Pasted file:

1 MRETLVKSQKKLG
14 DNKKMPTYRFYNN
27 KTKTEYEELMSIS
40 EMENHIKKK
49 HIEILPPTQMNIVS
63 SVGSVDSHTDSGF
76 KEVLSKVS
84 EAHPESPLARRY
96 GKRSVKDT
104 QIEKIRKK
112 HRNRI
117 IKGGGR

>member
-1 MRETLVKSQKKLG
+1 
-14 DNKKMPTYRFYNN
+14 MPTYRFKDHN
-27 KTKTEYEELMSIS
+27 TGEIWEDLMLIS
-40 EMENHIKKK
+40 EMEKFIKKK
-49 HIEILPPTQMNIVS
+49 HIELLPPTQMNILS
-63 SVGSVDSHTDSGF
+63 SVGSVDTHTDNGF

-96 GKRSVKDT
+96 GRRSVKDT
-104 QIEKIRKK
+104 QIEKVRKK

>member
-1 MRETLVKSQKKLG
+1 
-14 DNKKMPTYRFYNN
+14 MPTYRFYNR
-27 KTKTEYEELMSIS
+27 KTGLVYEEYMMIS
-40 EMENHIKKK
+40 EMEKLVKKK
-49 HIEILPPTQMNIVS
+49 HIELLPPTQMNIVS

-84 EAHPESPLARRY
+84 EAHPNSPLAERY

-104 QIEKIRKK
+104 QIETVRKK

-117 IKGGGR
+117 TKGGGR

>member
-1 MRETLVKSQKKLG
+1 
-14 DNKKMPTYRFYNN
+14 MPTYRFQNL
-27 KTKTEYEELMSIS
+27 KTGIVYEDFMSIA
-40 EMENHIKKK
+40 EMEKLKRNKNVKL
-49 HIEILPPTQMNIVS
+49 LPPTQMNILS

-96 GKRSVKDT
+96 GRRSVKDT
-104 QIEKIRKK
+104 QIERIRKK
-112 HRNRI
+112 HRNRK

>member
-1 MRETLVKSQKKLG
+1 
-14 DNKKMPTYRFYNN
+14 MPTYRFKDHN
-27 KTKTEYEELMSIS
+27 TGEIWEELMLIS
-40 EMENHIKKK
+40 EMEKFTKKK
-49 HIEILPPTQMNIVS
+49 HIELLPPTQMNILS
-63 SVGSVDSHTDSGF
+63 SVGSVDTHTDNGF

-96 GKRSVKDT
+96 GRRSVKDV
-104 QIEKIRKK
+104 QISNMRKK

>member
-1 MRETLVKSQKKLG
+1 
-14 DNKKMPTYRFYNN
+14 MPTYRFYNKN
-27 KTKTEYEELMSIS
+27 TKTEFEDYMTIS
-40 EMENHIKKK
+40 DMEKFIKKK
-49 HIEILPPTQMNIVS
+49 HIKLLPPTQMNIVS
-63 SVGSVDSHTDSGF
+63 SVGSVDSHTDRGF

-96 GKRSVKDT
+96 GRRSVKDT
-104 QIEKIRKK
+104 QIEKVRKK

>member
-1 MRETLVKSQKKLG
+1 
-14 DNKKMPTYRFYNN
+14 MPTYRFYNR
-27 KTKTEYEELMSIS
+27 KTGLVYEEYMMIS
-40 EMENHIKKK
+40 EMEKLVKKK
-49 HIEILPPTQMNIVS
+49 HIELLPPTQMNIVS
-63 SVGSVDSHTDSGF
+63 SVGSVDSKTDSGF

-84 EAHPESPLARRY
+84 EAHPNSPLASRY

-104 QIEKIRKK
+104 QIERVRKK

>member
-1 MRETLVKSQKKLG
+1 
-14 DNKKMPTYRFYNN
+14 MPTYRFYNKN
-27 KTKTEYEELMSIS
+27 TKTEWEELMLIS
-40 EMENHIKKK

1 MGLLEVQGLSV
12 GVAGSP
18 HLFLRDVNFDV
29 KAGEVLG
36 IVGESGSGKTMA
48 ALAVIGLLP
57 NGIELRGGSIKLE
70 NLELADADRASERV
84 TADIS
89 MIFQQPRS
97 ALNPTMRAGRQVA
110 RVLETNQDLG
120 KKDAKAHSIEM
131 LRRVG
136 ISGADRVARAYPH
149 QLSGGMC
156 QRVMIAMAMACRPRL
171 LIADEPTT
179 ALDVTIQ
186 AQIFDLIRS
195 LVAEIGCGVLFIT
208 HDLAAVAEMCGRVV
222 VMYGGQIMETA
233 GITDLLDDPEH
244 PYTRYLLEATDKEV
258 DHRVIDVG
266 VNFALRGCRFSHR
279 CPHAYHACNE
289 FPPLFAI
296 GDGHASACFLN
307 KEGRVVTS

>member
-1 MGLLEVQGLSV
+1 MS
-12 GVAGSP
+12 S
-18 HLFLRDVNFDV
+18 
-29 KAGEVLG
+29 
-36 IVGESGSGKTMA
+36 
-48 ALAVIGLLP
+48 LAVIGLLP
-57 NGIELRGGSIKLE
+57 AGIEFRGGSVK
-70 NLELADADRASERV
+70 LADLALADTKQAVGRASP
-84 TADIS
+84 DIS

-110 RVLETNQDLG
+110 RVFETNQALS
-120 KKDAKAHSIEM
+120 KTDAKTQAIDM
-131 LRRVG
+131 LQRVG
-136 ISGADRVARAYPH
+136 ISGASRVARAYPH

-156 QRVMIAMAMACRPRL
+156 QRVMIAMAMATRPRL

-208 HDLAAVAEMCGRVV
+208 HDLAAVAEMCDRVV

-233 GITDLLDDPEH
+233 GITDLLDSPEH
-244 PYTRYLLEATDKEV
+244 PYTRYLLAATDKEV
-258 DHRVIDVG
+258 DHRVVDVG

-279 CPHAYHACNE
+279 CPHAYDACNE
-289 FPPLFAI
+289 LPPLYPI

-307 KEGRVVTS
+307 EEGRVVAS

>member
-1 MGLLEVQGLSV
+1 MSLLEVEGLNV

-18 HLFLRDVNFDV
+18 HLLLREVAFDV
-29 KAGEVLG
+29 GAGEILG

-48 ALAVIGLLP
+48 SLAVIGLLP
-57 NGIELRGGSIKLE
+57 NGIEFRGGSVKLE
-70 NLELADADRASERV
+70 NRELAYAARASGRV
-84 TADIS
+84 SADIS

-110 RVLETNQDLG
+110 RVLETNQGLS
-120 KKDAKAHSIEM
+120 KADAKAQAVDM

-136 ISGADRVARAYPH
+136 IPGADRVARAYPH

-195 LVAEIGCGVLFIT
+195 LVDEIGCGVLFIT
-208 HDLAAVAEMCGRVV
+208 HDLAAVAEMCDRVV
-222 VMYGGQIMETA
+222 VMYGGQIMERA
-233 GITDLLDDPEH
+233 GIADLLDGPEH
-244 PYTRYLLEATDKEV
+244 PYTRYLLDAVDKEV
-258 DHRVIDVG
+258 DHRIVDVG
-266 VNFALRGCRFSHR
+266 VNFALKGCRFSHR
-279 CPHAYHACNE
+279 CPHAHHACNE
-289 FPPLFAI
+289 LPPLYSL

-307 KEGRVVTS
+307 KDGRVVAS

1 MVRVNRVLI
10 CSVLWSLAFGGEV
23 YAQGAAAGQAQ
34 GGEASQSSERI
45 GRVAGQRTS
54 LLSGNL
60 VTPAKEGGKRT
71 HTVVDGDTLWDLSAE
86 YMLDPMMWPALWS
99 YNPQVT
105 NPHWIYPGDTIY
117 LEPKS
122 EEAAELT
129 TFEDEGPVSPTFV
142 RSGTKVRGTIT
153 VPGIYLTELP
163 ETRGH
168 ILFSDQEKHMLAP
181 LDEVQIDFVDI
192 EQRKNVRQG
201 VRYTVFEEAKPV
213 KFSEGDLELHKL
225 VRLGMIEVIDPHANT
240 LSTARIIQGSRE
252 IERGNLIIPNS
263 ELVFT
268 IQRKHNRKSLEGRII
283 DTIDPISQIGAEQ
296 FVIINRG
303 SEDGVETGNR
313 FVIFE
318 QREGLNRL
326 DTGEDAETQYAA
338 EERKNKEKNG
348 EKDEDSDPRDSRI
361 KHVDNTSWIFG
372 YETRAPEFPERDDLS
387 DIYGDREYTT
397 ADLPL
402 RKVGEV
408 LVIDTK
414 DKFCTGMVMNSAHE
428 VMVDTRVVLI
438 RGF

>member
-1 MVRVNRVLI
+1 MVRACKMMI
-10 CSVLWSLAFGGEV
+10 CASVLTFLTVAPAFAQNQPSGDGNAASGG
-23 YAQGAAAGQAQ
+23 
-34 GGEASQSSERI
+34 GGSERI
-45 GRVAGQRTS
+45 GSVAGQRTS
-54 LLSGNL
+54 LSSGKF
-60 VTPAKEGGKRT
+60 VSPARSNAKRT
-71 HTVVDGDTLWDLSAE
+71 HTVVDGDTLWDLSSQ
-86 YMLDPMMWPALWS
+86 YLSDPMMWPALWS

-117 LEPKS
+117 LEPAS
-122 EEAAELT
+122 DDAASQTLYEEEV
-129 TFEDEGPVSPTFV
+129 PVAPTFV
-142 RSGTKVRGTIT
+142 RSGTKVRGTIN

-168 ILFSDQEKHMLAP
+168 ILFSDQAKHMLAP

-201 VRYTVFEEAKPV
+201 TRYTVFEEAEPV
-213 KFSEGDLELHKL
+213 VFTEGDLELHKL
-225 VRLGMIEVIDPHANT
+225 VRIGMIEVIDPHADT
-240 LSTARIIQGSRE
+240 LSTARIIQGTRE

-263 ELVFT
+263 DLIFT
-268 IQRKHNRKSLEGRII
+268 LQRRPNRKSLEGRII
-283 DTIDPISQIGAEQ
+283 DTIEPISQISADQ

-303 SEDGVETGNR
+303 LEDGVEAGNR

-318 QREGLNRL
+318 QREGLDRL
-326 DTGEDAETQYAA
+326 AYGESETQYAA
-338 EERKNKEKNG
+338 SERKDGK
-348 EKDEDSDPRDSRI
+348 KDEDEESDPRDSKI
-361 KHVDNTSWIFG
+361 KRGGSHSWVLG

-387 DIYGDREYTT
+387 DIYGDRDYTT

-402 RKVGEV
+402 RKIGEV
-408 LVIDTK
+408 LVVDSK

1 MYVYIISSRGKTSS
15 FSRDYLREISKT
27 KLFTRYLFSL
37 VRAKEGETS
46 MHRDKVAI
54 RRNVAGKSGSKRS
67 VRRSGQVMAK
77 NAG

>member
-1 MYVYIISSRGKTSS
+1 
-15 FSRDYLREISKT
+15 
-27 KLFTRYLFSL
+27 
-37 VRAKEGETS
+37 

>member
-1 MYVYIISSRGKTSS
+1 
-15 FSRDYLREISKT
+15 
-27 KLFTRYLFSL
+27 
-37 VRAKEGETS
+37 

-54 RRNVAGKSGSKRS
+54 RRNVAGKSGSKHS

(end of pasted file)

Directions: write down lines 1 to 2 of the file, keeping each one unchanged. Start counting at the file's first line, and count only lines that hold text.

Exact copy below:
1 MRETLVKSQKKLG
14 DNKKMPTYRFYNN